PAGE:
Beginning January 2003 the Student and Exchange Visitor Information System (SEVIS) will be mandatory for all U.S. schools, colleges and universities accepting international students. The system will be in operation as early as next month.
The concept and planning for SEVIS began in 1995, after INS learned that one of the individuals involved in the 1993 World Trade Center bombing was in the U.S. on an expired student visa. But the push for an active system became a priority of INS after the September 11 terrorist attack. At least one of the September 11 participants entered the U.S. on a student visa.
SEVIS will not gather new information, but instead will enable a better sharing of information among federal groups. The system will no longer allow international students to ‘disappear’ after entering the U.S. under a student visa. School officials will be required to report to INS student arrivals, withdrawals and other changes in enrollment.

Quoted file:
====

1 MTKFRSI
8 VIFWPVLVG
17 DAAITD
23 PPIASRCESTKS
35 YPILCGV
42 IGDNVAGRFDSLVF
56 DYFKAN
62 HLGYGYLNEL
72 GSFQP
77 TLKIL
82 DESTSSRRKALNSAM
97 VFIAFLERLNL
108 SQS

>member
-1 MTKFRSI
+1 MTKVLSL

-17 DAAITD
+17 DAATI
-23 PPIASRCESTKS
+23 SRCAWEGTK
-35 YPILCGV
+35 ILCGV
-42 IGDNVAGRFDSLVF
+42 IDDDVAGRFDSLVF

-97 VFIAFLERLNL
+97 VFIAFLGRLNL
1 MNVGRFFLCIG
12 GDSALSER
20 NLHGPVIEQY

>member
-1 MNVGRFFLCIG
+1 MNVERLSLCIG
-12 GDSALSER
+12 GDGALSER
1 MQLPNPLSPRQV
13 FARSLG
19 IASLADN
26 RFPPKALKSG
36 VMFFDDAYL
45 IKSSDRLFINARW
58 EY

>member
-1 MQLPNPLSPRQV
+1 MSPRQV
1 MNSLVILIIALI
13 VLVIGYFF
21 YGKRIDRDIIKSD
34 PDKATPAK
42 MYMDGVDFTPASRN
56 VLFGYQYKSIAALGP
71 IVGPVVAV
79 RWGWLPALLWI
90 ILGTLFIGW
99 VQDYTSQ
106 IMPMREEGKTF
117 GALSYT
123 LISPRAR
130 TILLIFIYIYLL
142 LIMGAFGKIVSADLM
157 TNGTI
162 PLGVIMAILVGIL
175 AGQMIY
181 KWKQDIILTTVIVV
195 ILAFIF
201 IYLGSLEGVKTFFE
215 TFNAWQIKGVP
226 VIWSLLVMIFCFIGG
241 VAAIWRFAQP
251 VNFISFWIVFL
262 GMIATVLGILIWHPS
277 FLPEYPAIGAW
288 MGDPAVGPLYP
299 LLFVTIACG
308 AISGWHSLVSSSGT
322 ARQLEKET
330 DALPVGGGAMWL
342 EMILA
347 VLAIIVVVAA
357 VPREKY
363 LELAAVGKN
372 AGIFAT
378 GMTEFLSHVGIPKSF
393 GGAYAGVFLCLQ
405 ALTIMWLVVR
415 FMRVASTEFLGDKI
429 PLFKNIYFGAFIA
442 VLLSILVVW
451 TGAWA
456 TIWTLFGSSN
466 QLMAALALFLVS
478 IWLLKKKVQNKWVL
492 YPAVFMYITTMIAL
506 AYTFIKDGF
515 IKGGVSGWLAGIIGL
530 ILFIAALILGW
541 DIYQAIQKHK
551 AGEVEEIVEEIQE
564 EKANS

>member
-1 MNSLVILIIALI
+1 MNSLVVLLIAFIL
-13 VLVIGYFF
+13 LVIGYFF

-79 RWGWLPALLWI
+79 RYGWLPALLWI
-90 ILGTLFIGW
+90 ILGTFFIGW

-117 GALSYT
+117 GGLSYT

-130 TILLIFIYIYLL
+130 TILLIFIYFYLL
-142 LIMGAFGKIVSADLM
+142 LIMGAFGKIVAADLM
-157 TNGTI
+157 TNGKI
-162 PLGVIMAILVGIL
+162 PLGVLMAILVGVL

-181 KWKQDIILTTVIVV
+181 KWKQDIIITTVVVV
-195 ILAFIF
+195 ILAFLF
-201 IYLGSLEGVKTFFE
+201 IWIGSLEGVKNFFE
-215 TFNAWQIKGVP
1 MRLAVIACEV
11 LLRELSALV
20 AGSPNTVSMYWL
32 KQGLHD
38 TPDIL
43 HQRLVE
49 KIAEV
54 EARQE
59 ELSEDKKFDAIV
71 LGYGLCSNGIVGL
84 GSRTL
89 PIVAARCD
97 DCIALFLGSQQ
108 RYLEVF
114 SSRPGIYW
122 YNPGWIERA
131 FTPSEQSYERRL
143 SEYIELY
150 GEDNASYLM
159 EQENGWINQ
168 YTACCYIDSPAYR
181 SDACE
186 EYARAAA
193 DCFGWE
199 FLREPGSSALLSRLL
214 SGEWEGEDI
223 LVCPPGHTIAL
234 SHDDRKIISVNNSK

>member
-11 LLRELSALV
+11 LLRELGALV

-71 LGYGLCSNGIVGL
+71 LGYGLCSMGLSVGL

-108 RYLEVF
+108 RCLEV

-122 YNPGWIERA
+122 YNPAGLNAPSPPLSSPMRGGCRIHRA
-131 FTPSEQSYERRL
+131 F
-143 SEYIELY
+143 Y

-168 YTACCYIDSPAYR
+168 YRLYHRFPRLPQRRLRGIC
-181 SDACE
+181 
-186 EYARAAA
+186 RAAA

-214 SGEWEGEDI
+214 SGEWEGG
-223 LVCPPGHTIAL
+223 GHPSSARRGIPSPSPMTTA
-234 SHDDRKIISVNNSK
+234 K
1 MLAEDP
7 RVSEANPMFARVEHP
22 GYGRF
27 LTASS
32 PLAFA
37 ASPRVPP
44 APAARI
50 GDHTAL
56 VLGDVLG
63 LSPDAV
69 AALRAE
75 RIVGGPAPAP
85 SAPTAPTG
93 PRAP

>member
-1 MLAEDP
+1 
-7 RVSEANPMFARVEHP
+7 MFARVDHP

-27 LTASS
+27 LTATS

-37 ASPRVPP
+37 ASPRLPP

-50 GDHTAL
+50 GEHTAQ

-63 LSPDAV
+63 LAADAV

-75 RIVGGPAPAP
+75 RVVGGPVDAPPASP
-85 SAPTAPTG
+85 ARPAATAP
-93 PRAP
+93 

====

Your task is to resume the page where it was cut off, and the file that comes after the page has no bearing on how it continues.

While SEVIS will enable better information sharing, many university officials are concerned that the cost will be immense. Schools with fewer than 75 international students will be able to forward information through the Internet, but larger schools will be required to purchase batching software that can cost thousands of dollars. The cost of implementing SEVIS will be significant and no federal assistance will be provided.
Officials are also concerned about data entry errors leading to students being turned away at borders. A mistake in data entry can lead to SEVIS not recognizing a valid international student.
Further, there is concern that SEVIS will give the impression that international students are not wanted in the U.S. International programs for decades have offered new perspectives to students from across the world, and have been influential in promoting both diversity within the U.S. and tolerance worldwide.